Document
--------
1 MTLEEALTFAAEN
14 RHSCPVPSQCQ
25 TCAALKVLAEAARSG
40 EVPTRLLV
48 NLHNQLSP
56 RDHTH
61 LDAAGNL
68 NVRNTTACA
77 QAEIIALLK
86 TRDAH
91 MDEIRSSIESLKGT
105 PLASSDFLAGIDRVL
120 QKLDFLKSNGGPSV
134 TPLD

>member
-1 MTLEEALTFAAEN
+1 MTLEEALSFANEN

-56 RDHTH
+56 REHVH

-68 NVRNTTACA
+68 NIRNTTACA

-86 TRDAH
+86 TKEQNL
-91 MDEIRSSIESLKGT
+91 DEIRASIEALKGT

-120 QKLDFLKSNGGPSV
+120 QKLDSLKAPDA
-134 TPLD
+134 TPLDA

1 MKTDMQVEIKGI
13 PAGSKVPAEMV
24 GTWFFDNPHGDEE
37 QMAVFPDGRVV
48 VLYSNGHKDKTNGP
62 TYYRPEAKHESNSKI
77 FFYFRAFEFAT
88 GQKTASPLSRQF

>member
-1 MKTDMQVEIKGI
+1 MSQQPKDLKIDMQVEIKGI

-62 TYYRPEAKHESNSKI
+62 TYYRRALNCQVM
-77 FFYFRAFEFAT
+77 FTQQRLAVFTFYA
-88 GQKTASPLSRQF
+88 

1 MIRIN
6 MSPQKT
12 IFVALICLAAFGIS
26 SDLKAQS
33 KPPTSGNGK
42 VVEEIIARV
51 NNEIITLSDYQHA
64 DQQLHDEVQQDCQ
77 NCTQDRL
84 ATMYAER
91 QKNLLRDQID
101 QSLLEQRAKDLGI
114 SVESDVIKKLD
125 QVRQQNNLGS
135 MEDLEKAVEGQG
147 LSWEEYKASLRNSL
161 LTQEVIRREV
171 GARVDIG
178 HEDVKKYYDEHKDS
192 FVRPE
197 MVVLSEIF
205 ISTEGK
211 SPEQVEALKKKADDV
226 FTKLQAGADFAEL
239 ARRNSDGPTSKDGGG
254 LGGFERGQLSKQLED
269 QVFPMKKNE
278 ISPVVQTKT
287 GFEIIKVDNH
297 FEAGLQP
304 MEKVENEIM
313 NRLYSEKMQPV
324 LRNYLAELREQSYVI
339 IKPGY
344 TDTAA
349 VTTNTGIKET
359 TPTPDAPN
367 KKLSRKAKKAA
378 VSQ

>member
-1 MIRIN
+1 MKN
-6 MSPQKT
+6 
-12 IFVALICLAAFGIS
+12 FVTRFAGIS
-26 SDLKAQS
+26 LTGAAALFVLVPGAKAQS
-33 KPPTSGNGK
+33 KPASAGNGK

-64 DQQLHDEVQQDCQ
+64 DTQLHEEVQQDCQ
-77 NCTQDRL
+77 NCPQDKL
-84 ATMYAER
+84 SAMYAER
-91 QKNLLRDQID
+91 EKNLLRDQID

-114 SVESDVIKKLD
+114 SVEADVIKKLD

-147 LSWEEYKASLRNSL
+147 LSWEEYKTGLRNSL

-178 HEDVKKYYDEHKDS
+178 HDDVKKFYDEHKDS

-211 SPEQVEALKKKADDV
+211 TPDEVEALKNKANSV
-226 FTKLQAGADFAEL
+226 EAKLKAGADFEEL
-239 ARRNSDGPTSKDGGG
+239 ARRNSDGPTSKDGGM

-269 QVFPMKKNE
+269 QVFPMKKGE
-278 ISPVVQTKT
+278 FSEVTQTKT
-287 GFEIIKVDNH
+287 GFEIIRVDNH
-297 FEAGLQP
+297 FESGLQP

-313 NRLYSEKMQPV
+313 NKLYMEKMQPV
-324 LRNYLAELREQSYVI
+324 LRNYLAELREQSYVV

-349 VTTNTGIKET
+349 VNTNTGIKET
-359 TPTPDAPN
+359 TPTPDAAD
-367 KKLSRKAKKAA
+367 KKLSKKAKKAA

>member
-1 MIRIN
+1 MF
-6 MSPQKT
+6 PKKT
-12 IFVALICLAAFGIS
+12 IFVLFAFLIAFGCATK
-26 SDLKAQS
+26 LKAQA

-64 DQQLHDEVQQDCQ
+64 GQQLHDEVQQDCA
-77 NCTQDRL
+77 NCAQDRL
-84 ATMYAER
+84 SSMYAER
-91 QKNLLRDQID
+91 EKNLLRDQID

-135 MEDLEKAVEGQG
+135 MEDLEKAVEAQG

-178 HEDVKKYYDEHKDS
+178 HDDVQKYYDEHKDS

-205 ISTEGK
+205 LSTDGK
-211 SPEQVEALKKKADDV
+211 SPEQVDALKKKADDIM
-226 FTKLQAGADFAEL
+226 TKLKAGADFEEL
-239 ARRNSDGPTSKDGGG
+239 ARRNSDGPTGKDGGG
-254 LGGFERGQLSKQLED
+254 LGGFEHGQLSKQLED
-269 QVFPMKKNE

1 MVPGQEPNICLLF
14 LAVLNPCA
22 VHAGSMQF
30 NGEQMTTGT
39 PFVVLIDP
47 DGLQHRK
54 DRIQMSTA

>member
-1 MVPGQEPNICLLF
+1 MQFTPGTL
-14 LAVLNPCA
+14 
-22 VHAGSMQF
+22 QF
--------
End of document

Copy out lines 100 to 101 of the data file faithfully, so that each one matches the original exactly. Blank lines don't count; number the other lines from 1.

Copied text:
+77 NCPQDKL
-84 ATMYAER